Since 1921, of course, multiple changes have occured to the space. Dave Schoenborn can maneuver through every square inch of it, pointing out where a wall once stood or a ticket booth existed. Even the old air-conditioning system, which ran until 2004, has a story: It's being considered for a union museum, he says, "since it was union built and union maintained all those years. It ran like a top." Everything in the Lincoln's basement, it seems, has a story, with Dave Schoenborn an able storyteller.
That basement arguably calls back the olden days most vividly. To stand in that space is to feel history emanating off the walls. Getting down there, you scramble down a short, steep flight of metal steps. At the bottom, you're greeted by a wall of thin, recessed dressing rooms. In these rooms, troupes of vaudeville performers once prepped for shows, with short films silently screening between their performances. With live music coming back to the Lincoln, these narrow spaces are being cleaned up for a new generation of performers, who'll once again be climbing the stairwell straight up to stage left.
With winter coming, the Schoenborns attacked a basement filled with, well, stuff. Sandy Schoenborn notes that her dad was a "pack rat" ... OK, he was maybe, at times, at a borderline "hoarder" level. His addition of a pipe organ in 1996 meant that even more stuff from the pipe-organ subculture was coming through the doors, with heavy, metal bits and bobs scattered all through the basement. Along with friend/music booker Stan Sirtak, the theater's owners have been attempting to recreate a bit of early-twentieth-century spark in that space even as they clean out the clutter.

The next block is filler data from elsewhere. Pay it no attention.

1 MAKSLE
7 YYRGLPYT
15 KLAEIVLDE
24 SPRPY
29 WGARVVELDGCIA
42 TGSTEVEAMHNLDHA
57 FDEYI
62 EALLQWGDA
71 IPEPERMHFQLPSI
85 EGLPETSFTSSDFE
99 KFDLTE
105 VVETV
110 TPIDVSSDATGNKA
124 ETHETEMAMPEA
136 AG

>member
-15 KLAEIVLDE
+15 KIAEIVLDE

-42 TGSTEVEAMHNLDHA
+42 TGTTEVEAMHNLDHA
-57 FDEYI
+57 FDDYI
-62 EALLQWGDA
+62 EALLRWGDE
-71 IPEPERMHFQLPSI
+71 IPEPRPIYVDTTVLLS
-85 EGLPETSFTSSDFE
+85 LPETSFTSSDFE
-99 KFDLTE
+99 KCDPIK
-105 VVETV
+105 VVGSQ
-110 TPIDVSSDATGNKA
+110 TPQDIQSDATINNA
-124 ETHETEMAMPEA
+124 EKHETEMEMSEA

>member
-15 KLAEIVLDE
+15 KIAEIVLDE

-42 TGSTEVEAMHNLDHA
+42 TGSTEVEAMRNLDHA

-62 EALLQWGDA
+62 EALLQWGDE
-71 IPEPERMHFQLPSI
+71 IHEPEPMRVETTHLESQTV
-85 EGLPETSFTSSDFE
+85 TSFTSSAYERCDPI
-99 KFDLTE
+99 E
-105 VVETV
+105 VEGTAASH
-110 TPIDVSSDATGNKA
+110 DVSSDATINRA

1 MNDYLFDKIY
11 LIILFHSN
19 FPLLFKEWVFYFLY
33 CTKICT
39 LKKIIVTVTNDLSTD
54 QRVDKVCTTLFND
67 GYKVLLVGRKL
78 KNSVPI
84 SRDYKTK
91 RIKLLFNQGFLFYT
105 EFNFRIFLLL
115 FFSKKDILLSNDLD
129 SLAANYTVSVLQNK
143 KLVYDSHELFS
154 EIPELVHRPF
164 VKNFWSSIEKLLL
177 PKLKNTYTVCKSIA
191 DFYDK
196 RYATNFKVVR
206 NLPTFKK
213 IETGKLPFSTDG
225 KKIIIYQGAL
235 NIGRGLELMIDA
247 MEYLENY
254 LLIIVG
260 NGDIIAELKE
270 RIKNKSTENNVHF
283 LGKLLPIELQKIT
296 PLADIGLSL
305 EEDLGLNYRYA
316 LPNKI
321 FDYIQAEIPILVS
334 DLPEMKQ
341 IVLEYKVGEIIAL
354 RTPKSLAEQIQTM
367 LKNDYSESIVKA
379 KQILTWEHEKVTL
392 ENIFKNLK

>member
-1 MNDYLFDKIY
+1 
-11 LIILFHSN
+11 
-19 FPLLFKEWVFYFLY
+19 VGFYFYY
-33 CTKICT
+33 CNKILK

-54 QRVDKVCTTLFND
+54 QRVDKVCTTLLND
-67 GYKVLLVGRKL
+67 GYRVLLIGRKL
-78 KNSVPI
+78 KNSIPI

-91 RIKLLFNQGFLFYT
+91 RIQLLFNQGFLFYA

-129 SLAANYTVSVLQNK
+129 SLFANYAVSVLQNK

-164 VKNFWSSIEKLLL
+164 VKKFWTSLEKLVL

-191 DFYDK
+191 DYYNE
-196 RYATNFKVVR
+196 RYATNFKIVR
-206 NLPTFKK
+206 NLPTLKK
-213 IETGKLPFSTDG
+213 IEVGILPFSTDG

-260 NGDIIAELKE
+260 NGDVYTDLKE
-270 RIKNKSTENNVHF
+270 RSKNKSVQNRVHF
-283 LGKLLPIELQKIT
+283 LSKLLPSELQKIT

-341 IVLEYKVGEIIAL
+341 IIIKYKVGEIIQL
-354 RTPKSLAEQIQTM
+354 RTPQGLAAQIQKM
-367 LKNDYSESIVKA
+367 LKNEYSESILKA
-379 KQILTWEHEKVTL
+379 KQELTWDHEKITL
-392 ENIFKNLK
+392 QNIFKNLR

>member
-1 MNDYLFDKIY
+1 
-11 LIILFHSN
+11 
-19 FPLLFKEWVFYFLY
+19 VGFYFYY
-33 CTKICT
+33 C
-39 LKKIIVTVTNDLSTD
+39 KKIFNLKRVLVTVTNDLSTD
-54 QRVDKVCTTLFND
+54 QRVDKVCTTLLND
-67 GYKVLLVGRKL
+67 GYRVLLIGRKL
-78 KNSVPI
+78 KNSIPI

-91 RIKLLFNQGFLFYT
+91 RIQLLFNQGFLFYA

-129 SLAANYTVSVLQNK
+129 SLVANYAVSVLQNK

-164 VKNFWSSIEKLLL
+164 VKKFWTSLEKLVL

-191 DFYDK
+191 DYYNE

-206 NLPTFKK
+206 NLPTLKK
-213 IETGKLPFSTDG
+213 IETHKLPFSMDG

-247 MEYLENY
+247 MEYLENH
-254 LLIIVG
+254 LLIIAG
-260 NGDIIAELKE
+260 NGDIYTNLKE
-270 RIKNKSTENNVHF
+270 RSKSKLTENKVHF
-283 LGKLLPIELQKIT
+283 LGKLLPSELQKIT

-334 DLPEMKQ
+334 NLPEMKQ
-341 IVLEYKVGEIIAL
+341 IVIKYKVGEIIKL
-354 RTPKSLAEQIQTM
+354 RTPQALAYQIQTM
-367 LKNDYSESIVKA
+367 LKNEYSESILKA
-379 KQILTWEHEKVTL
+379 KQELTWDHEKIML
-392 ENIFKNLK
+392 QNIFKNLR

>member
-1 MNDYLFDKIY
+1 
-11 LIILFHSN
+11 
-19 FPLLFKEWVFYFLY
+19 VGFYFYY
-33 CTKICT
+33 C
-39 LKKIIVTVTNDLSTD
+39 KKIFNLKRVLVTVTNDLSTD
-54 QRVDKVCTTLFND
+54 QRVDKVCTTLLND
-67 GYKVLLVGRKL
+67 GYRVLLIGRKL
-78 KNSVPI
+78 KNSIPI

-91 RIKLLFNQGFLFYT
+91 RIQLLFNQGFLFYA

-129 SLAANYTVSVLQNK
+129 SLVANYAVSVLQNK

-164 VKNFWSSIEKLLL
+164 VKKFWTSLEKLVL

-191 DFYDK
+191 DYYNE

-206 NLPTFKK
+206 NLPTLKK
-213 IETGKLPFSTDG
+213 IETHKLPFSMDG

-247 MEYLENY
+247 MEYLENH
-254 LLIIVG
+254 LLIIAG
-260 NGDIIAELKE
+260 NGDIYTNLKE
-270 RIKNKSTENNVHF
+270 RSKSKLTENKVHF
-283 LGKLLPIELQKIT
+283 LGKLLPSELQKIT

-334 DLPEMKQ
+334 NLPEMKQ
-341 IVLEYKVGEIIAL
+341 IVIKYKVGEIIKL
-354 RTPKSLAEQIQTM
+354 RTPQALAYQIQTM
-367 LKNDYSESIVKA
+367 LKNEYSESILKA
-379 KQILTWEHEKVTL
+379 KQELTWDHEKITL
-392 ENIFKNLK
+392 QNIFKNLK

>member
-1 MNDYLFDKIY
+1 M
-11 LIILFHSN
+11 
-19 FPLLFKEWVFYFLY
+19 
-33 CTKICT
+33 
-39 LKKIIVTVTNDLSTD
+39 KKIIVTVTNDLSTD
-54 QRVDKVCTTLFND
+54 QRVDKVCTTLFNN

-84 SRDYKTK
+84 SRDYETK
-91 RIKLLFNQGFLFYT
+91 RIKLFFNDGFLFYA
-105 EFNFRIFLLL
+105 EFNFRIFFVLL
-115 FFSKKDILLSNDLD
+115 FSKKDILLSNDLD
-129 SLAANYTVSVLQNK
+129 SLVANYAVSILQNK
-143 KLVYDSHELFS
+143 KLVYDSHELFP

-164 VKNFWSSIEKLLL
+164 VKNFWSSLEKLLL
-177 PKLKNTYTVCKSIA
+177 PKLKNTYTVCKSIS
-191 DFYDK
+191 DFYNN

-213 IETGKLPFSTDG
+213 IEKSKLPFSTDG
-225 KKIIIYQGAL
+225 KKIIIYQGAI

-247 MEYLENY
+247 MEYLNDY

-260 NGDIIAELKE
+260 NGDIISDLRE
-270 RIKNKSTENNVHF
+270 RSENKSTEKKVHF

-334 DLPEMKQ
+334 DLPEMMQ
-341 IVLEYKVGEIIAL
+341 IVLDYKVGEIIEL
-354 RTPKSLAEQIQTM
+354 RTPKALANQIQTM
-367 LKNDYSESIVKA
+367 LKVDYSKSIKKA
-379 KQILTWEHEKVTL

Of course, the subterranean spaces of the Lincoln won't be seen by many other than the theater's staff of a dozen, plus the occasional performer or sound tech. Another addition that came with the return of live entertainment, though, will be enjoyed by the wider audience upstairs: The Lincoln has been granted a liquor license, and Dave Schoenborn has already figured out how the lobby can be adapted to accommodate a pair of satellite bars.
As long as KSHE is broadcasting, of course, the greater St. Louis region is going to need rooms for the rock acts of yore. For years, the Wildwood Springs Lodge in Steelville has been serving up intimate classic rock shows. Touring acts regularly dot the calendar of the Wildey Theatre in Edwardsville. And rooms closer to the city center, like Pop's, field the odd classic rock show, too, creating real competition among talent bookers.
Asked about having a wish list for the Lincoln, Sirtak is quick to say "yes." But he's equally quick to note that until contracts are signed, he'd best keep that list close to the vest. Already, some of his leads have come up empty, acts booked at other venues after initally showing interest.
"We'll have a calendar of concerts out [shortly]," Dave Schoenborn says. "We're moving into the winter season, when the movie season slows down."
The Lincoln is back in competition again. This time not against laser discs or stadium seating, but against music venues. Which the Lincoln Theatre seems to be once more, all these years later.